A Quilt By Any Other Name

make-it-modern-e1562531223487.jpgCall this what you will, I have to admit it’s one of my favorite designs yet. It’s a modern-style quilt, inspired by folk lore.  Here in northern Montana, on our coldest winter days, ice crystals will form in the air, and the sunlight playing off of these crystals sometimes makes it appear that there are two smaller suns flanking the real sun. These reflections are called “Sun Dogs.”

Sun Dogs TitleI won’t be telling you how to make this quilt in this post, because the pattern is included in the latest issue of Fons & Porter’s Easy Quilts magazine. The editors chose to call it “Stars Over Santa Fe”.  In fact, this pattern is the one I mentioned in last September’s StarStruck challenge post. I hadn’t used Island Batik fabrics for the sample quilt.

With all the open space available in this quilt, I knew I was going to send it to Tiffany Barcus at Unique Quilting and let her turn her mad longarm quilting skills loose on it. I texted her a sketch of the quilt top, and she immediately started firing back quilting design options. I love it when someone gets as excited about one of my quilts as I do. I liked all of Tiffany’s ideas, and fell in love with three of them. Since I couldn’t choose just one, I made a second quilt top, this one featuring Island Batiks.

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For the magazine quilt, we combined the filigree quilting, with little “ice crystals” sprinkled in the open spaces. The crystals were made with an iridescent thread, so they have a little shimmer.

Filigree in Progress

For my Island Batik quilt, I chose the “mosaic” quilting pattern, which combined with the brown, blue and green fabrics, I think gives the whole quilt a little more “masculine” appeal.  I used Aurifil threads to piece this quilt, and Hobbs Warm and Natural® batting.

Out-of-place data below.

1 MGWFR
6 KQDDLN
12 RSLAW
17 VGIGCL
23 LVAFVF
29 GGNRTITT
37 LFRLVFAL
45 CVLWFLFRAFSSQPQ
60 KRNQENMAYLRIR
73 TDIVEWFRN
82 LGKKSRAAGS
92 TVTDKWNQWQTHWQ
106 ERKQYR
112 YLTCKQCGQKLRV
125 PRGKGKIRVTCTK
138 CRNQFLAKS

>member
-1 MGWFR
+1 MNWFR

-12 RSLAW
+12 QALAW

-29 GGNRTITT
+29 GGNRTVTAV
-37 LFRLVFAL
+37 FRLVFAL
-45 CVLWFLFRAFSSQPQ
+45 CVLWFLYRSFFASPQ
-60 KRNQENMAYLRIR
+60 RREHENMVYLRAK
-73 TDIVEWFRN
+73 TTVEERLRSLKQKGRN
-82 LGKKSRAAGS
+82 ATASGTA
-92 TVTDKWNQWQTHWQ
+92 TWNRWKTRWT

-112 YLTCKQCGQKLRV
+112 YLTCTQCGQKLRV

IB Detail 3

My friend Cheryl also made a top for Tiffany to work her magic on. Cheryl chose the concentric circles option for her quilt.


I have always loved designing pieced quilt patterns, but to be honest, my creativity stalls when it comes to the actual quilting. That’s why I am so grateful to have two longarm quilters – Tiffany and Kathy – that I know I can give carte blanche with the quilting, and they’ll do an awesome job.

If you’d like to make your own “Sun Dogs” or “Stars Over Santa Fe” quilt, pick up the Fall 2019 issue of Fons & Porter’s Easy Quilts. If you don’t find it on your newsstand, you can order it from The Quilting Company.

Easy Quilts










Categories: Aurifil Threads, Easy Quilts (Fons & Porter), Hobbs Batting, Island Batik Ambassador, Island Batik Fabric, Magazines, Paper-Pieced Blocks, Uncategorized | Tags: | 4 Comments